File sharing software
Wed May 3 09:34:04 CEST 2006
Just a short comment: I've been thinking of building a
Davenport look-alike, i.e using Yaws and the esmb app.
it would be easy to build a Web portal through where you
can access Windows/Samba servers. Using WebDav (e.g in IE
you can open a web page as a Web-folder) you would get
drag and drop in Windows just as for any other folder.
Note: my intention was to use esmb as *one* type of backend,
i.e you could replace it with ftp, p2p or whatever.
Claes Wikstrom wrote:
> Jay Nelson wrote:
>> Everyone seems to be using digital cameras and video cameras. They
>> are emailing the results among family and friends. A new group of
>> companies is providing a file sharing alternative instead of email,
>> that is built on peer-to-peer or even bit torrent:
>> This should be a no brainer type application for erlang, except for
>> the big install.
> Martin Bjorklund and I had this great idea for a p2p app
> where Erlang would be an ideal implementaion technology.
> We (The erlang community) always seem to be on the lookout
> for this killer app, which is the one that makes Erlang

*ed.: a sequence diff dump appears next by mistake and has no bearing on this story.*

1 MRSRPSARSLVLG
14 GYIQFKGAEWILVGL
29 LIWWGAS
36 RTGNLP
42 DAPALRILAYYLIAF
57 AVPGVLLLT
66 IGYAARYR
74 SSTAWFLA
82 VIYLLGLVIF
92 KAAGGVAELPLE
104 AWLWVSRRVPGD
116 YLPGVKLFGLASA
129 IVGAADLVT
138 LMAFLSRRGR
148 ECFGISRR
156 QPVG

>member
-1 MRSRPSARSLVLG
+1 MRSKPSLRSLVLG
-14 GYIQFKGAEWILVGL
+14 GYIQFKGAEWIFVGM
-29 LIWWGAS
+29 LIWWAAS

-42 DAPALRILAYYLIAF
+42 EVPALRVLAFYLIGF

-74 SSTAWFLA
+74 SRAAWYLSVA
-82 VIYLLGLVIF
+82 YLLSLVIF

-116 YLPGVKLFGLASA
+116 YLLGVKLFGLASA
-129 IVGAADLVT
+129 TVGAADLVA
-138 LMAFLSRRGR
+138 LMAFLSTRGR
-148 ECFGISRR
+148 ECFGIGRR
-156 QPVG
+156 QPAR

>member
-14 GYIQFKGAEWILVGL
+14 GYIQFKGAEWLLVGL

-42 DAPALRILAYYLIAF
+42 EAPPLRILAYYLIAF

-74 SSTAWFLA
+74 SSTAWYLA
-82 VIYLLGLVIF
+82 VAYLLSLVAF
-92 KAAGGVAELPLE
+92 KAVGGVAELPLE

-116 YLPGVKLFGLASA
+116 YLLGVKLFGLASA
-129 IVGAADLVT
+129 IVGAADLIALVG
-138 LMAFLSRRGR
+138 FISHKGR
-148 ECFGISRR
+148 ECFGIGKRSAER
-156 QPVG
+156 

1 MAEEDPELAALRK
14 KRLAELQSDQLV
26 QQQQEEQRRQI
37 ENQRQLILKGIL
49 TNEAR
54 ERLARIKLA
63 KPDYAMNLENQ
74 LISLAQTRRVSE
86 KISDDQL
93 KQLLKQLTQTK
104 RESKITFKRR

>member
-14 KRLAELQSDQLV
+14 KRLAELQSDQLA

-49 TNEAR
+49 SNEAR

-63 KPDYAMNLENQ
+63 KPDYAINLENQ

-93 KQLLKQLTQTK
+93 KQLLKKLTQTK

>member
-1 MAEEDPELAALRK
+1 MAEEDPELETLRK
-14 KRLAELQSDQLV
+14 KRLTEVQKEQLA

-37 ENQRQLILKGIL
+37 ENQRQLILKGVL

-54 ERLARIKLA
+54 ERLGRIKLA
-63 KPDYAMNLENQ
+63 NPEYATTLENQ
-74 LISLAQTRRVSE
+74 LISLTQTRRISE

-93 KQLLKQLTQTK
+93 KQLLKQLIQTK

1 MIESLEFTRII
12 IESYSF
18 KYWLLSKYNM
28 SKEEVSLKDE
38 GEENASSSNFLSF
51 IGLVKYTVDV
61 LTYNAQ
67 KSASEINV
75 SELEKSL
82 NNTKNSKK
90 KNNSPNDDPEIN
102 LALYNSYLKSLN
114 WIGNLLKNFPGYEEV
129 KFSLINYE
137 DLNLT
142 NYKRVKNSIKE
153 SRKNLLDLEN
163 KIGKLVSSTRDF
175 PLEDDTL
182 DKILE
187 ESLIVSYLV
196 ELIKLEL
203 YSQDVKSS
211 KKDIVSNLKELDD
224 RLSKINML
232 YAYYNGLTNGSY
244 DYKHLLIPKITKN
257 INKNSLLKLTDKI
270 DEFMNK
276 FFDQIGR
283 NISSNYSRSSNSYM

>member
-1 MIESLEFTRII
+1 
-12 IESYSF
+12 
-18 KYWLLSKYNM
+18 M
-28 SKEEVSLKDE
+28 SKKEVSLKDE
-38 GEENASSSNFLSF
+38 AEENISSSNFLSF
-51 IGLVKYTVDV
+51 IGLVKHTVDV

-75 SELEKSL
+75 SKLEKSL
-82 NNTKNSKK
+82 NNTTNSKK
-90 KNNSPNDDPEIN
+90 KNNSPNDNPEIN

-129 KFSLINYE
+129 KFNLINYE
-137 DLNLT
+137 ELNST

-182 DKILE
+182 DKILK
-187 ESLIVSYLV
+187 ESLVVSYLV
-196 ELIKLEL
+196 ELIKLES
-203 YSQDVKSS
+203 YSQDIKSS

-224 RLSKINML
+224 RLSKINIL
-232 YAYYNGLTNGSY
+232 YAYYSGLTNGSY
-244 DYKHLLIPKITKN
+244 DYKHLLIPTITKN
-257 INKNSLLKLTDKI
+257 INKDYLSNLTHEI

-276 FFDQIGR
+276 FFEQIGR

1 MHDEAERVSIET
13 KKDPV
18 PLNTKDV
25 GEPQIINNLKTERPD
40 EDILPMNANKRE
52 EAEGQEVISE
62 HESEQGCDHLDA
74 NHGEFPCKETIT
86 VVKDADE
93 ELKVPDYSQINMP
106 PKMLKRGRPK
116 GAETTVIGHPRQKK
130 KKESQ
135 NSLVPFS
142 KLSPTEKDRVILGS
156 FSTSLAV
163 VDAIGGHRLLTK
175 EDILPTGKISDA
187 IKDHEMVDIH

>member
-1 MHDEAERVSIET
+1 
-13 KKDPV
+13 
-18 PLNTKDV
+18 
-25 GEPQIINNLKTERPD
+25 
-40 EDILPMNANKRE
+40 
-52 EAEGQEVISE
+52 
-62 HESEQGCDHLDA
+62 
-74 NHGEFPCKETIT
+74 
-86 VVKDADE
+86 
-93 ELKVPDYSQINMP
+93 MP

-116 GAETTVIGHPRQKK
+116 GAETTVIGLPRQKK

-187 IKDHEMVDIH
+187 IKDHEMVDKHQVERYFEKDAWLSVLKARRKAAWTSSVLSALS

> widespread, famous ... etc.
> Anyway, the idea was to implement (originally it was
> an NFS server) a virtual SMB server. From the point of
> view of the clients, doing things like smbmount, "Map
> Network Drive" or Mac Go -> smb://myserver, it would just be
> another smbserver. The smbserver shouldn't serve files, but
> rather it should serve files from a virtual network of
> nodes connected with tunnels.
> The first application would be to just connect together
> a bunch of friends homenetworks, thus easily sharing
> copyrighted material over encrypted internet tunnels.
> The tunneling technology would have to be homegrown.
> It would be easy to export different views, it would be
> possible to have a WebUI interface to the smb server to control
> it .... whatnot.
> I still thing the idea is brilliant, it would install as
> a daemon on unices and as a service on win32. No GUI.
> It would be small.
> Bandwidth can be calculated, and it would be possible to
> look at a streamed movie which resides at my friends HD.
> Portnumbers should be allocated in such a way, so that
> traffic shaping (tc in linux speak)can be easily and automatically
> applied to the bulk traffic, thus ensuring a certain bandwidth once you
> started to watch a movie.
> Perfect NAT traversal is a must.
> Lots and lots and lots of work, but I think it may be the
> killerapp we're looking for. Neither Martin, nor I are even
> close to have the time to work on it though. We started, but
> last 12 monthes we haven't done anything with it.
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